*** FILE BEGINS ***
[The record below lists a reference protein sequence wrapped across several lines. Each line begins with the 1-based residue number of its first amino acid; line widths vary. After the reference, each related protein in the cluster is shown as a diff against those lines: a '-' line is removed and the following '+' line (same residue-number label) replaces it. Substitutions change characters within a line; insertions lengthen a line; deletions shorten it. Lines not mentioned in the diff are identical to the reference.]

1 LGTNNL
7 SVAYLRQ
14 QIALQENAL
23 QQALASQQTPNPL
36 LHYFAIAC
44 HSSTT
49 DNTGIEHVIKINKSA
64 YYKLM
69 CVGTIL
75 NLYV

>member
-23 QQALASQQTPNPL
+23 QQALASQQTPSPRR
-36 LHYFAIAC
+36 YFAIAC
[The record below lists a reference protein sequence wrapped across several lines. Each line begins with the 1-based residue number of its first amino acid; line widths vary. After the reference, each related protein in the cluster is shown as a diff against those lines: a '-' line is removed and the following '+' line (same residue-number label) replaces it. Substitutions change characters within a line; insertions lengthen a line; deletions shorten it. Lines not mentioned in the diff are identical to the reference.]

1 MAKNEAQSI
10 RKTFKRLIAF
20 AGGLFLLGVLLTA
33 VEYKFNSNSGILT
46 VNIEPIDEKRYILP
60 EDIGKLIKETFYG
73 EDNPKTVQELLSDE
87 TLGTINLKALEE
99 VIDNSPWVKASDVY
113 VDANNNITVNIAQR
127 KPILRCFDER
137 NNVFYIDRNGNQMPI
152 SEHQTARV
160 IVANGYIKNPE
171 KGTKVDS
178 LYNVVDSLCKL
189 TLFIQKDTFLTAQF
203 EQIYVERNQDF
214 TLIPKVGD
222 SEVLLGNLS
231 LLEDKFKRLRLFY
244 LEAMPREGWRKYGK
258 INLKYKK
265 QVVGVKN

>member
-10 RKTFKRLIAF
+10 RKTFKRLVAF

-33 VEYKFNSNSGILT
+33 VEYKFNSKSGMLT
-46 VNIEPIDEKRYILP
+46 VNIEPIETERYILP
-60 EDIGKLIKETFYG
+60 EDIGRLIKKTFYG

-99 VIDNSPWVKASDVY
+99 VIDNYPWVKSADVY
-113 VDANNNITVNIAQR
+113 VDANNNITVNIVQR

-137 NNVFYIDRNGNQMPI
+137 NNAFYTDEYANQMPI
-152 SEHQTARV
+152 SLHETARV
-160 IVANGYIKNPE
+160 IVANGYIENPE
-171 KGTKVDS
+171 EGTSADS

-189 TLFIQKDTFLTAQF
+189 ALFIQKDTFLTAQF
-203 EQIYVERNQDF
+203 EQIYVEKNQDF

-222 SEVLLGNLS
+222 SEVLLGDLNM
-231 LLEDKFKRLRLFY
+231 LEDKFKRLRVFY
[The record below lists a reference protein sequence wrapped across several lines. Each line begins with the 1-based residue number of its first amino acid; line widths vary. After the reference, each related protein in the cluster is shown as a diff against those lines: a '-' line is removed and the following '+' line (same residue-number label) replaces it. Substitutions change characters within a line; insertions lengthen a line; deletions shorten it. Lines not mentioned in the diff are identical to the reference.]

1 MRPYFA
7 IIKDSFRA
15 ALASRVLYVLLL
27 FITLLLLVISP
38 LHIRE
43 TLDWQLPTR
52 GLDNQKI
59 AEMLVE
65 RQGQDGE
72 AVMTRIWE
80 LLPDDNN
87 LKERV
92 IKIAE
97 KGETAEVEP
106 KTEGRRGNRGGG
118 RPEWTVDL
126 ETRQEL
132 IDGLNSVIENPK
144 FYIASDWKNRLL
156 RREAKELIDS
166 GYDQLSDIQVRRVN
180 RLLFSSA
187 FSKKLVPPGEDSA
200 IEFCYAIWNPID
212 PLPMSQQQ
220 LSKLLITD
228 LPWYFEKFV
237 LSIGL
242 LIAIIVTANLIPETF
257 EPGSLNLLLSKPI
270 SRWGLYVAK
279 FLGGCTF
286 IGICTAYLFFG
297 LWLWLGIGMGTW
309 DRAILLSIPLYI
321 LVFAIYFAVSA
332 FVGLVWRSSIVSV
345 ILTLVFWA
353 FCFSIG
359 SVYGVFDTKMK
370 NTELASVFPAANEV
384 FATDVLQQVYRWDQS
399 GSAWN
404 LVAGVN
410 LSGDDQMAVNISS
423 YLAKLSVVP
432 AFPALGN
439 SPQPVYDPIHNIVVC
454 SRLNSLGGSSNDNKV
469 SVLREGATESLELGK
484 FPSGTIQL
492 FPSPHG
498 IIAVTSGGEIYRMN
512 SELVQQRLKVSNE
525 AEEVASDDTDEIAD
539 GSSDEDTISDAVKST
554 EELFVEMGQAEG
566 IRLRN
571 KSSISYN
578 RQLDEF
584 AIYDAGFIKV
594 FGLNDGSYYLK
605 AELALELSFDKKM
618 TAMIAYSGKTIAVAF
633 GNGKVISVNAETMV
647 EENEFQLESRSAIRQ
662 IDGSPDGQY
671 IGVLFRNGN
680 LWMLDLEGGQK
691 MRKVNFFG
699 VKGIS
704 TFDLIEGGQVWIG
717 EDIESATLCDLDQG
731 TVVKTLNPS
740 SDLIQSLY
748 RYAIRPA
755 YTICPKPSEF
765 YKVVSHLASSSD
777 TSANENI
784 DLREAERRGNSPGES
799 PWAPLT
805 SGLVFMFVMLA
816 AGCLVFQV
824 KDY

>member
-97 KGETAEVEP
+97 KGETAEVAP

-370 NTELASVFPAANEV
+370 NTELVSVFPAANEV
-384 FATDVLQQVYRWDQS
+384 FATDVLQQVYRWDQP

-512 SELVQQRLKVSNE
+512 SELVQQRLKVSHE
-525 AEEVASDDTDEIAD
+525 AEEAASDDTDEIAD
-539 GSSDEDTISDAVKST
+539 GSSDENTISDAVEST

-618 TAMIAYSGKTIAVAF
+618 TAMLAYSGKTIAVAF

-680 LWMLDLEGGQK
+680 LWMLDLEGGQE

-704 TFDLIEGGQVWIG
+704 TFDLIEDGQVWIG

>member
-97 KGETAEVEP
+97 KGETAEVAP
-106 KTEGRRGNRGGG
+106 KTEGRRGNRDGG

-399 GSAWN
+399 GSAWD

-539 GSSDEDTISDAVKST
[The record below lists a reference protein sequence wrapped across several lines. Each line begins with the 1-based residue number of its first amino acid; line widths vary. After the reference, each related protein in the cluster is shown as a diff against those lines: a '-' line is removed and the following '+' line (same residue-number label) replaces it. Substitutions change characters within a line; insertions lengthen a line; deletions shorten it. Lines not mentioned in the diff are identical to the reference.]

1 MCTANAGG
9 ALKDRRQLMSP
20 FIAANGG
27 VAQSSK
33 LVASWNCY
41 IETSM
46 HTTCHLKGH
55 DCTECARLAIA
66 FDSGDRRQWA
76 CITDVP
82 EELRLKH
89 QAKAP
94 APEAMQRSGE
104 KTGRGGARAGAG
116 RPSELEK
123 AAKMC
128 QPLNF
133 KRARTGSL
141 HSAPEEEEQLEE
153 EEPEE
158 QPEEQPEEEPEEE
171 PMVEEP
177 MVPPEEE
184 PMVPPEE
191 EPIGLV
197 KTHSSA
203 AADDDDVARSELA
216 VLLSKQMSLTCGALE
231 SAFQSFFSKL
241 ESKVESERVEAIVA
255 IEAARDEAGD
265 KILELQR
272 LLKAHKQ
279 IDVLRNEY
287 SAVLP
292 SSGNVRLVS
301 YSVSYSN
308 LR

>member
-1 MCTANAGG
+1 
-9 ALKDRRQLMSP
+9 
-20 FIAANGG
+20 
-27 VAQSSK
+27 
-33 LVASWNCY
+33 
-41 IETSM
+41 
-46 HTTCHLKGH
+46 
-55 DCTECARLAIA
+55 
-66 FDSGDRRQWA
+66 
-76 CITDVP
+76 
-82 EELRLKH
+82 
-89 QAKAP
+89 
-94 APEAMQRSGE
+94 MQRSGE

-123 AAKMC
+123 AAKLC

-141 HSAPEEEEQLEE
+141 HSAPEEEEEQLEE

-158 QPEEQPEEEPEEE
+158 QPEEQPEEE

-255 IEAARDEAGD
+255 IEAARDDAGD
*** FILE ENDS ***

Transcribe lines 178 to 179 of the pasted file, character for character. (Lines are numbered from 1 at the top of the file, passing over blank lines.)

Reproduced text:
-106 KTEGRRGNRGGG
+106 KTEGRRGNRDGG